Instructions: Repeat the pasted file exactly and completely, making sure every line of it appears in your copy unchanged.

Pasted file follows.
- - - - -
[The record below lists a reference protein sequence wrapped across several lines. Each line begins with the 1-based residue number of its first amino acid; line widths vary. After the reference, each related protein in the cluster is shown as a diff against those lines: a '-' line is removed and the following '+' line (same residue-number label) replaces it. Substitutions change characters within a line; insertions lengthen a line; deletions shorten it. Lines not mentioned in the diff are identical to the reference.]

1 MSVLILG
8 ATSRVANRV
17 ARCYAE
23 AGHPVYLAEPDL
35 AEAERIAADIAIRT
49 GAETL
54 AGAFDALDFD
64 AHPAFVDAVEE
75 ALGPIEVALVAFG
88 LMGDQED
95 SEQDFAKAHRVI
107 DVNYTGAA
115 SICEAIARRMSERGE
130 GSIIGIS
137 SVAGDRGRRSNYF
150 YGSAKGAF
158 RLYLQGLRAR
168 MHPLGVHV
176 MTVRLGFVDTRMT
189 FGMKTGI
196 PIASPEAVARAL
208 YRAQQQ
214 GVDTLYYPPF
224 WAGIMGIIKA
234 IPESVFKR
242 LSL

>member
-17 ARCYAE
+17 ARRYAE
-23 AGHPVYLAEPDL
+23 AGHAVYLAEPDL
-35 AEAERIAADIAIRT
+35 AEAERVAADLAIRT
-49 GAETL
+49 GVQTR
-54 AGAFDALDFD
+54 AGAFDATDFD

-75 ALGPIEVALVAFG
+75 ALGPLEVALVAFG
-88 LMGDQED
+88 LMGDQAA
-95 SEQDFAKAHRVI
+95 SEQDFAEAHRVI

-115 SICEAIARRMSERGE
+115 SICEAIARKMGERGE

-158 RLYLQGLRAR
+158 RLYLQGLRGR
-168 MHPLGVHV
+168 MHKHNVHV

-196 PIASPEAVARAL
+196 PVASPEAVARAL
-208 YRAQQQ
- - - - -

[The record below lists a reference protein sequence wrapped across several lines. Each line begins with the 1-based residue number of its first amino acid; line widths vary. After the reference, each related protein in the cluster is shown as a diff against those lines: a '-' line is removed and the following '+' line (same residue-number label) replaces it. Substitutions change characters within a line; insertions lengthen a line; deletions shorten it. Lines not mentioned in the diff are identical to the reference.]

1 MSVLILG
8 ATSRVANRV
17 ARCYAE
23 AGHPVYLAEPDL
35 AEAERIAADIAIRT
49 GAETL
54 AGAFDALDFD
64 AHPAFVDAVEE
75 ALGPIEVALVAFG
88 LMGDQED
95 SEQDFAKAHRVI
107 DVNYTGAA
115 SICEAIARRMSERGE
130 GSIIGIS
137 SVAGDRGRRSNYF
150 YGSAKGAF
158 RLYLQGLRAR
168 MHPLGVHV
176 MTVRLGFVDTRMT
189 FGMKTGI
196 PIASPEAVARAL
208 YRAQQQ
214 GVDTLYYPPF
224 WAGIMGIIKA
234 IPESVFKR
242 LSL

>member
-17 ARCYAE
+17 ARRYAE
-23 AGHPVYLAEPDL
+23 AGHAVYLAEPDL
-35 AEAERIAADIAIRT
+35 AEAERVAADLAIRT
-49 GAETL
+49 GVQTR
-54 AGAFDALDFD
+54 AGAFDATDFD

-75 ALGPIEVALVAFG
+75 ALGPLEVALVAFG
-88 LMGDQED
+88 LMGDQAA
-95 SEQDFAKAHRVI
+95 SEQDFAEAHRVI

-115 SICEAIARRMSERGE
+115 SICEAIARKMGERGE

-158 RLYLQGLRAR
+158 RLYLQGLRGR
-168 MHPLGVHV
+168 MHKHNVHV

-196 PIASPEAVARAL
+196 PVASPEAVARAL
-208 YRAQQQ